TRAVEL-phobic squares might try to convince you that Pennsylvania Route 63, the unassuming stretch of state highway that runs east-west between Green Lane, Montgomery County, and Bensalem, Bucks County, is just a street. Don't believe them. Though it doesn't resemble any international jet runway you've seen before, that's what it is. In fact, along a certain three-mile stretch of it in Montgomery County, an intrepid motorist (or super-intrepid pedestrian) could span multiple regions of the globe in the time it takes to shuffle through a Pennsylvania Turnpike tollbooth.

There's no Hogwarts-style teleportation magic in play here. You're just looking down the barrel of some diverse eating options situated in a single, straight-shot line.

House of hummus

Our itinerary starts in Lansdale, the lovely old Montco suburb and sworn cognitive scourge of people from Lansdowne. (People from that Delaware County borough are asked constantly what it's like to live in Lansdale, and I bet it works both ways.) There's a charming red-brick house just past the corner of Valley Forge Road and West Main Street, a/k/a Route 63. It's got a broken-in, lemonade-sipper front porch with columns. An American flag hangs up and down in one of the streetside windows.

There's a Pizza Hut and a Starbucks within shouting distance, but resist the franchise lure and keep your eyes on the hummus-spooning prize. That house with the porch and the flag, if you read closely, is The Oasis, a family run Lebanese BYOB that's one of Lansdale's longest-running restaurants.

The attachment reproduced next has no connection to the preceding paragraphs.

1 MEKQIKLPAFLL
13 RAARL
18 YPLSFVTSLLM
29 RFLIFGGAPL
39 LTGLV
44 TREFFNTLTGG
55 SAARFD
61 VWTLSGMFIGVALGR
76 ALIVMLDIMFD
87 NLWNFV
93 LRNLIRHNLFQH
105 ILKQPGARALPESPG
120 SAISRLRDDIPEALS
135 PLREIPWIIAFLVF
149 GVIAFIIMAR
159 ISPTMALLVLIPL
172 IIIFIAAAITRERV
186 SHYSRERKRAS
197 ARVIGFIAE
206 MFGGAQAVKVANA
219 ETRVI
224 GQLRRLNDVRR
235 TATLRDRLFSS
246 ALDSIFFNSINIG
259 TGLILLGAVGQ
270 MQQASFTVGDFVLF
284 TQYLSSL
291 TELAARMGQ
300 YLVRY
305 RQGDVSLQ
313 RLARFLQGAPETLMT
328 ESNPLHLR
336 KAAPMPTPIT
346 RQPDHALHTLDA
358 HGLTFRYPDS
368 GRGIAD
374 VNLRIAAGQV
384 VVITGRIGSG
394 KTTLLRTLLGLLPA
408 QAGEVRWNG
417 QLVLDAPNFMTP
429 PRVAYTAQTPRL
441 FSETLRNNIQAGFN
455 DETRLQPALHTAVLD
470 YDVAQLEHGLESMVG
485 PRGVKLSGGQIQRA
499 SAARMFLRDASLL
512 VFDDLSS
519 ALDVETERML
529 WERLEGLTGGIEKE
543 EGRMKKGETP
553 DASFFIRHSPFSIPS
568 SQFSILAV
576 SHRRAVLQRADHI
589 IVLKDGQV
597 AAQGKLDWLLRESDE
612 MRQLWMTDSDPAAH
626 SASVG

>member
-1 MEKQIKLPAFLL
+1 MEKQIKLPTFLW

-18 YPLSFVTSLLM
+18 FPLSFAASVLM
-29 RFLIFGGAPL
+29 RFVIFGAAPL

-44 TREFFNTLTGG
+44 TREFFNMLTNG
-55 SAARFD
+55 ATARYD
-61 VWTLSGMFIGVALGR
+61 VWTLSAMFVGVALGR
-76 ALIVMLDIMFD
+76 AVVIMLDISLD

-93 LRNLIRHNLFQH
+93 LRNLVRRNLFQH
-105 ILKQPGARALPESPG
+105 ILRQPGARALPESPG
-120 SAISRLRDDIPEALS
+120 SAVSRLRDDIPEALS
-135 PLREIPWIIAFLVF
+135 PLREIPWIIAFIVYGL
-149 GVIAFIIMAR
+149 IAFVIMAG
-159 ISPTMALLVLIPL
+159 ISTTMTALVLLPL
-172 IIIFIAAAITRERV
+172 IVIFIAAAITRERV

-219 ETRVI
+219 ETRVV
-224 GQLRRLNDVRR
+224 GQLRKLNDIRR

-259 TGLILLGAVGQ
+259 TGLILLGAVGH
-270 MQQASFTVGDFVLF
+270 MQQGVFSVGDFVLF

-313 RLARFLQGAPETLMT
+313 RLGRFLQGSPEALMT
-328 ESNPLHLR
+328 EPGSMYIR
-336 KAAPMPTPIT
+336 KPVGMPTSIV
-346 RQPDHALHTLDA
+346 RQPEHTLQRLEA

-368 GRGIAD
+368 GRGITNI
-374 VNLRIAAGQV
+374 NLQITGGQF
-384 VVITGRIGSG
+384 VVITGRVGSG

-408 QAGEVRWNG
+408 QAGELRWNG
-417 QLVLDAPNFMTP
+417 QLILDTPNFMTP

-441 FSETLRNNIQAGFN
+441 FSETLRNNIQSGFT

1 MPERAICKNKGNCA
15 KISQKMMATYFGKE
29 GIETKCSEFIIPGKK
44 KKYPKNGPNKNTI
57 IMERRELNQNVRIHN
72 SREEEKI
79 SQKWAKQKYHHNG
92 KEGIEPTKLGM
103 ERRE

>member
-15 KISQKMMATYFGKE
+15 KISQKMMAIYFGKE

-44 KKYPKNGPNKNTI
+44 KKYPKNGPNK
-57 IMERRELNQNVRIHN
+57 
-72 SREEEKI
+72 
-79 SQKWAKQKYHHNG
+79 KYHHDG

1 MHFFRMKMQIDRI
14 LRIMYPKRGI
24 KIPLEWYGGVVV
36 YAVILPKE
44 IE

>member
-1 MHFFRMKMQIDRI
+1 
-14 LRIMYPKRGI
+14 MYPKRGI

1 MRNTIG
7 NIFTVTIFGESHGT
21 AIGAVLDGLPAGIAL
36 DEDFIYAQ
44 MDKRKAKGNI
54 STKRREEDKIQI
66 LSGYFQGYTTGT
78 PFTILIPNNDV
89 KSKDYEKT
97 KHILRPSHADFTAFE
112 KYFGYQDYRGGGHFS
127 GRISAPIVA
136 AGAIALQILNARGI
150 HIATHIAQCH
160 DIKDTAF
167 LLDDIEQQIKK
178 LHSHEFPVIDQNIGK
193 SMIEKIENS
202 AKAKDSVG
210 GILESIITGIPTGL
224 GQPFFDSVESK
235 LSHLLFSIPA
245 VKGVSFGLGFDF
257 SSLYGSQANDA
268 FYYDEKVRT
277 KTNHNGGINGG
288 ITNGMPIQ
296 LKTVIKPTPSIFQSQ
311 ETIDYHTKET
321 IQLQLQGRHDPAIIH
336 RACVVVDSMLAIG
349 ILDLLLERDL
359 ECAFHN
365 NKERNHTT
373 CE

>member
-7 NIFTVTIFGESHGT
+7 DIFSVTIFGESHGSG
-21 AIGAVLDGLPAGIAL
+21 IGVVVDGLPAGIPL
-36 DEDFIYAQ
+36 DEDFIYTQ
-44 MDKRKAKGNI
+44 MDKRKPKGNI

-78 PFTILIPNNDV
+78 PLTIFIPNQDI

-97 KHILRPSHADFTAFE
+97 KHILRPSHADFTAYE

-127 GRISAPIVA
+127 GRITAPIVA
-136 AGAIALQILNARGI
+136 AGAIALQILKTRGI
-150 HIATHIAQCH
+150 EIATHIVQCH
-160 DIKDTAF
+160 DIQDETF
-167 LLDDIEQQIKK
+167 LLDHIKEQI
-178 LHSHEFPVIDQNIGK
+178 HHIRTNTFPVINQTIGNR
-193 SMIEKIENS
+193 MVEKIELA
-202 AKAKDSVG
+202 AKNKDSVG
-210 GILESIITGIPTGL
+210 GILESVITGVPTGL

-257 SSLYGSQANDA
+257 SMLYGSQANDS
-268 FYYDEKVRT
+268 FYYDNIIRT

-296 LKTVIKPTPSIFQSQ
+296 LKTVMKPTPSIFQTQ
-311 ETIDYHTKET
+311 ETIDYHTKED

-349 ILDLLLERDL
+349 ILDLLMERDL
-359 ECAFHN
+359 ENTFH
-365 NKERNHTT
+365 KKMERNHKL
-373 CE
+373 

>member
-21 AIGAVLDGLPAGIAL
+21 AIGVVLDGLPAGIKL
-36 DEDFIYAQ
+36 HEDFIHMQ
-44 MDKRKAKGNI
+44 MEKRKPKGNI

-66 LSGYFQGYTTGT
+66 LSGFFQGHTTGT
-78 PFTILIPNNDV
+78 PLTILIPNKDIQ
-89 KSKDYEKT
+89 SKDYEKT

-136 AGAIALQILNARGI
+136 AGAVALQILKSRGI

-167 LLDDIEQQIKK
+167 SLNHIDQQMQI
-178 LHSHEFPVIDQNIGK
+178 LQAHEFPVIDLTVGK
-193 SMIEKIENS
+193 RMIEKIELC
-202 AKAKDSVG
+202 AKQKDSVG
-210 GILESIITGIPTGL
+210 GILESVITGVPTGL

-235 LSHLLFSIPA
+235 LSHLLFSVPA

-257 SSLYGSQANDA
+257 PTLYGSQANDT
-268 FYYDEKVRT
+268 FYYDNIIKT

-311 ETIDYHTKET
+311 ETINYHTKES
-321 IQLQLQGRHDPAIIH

Founded in the early '80s as a Middle Eastern grocery and takeout, The Oasis expanded to the house next door a few years in and has become a sort of standard bearer for local food freaks. People really settle into the scattering of tables in the dining area, nibbling through dishes of spicy olives in a granny's-living-room setting that seems better suited for glass bowls filled with Starlight Mints.

Beyond 'Pizza Town'

Micheline Habib is the chef, though her husband, Wadih, and two college-age daughters - both pre-med at Drexel (their parents are very proud) - help with cooking, too. It's good - kibbe, falafel, shawarma, homemade baked desserts. The rice underneath the tender, Turkish-style shish taouk, mixed with snipped vermicelli noodles, features a blend of 15 different spices, and the Habibs are willing to disclose exactly zero of them.

Both Micheline and Wadih are from Kousba, in Lebanon's north, and ended up in Lansdale after her brother met and married a woman from here. "In the beginning, it was very hard for us to get people to know about this food," said Micheline, who characterizes the Lansdale of the past as "Pizza Town," nothing but pies, every which way. Now, she's pleased to report, her regulars are one big blend. Lebanese, Egyptians, Syrians and Jordanians from the surrounding areas drive in to join the Americans well-versed in her cuisine.

The beer 'round here

Adam McGrath, a classmate of mine from La Salle University who grew up in Lansdale and lives there currently, says the "Pizza Town" characterization is a fair one - or at least it used to be. "You have your pizza shops and your bars with fried food," he said of Lansdale's core options, rattling off a list of places with Italian surnames like he's taking attendance on the set of "The Sopranos."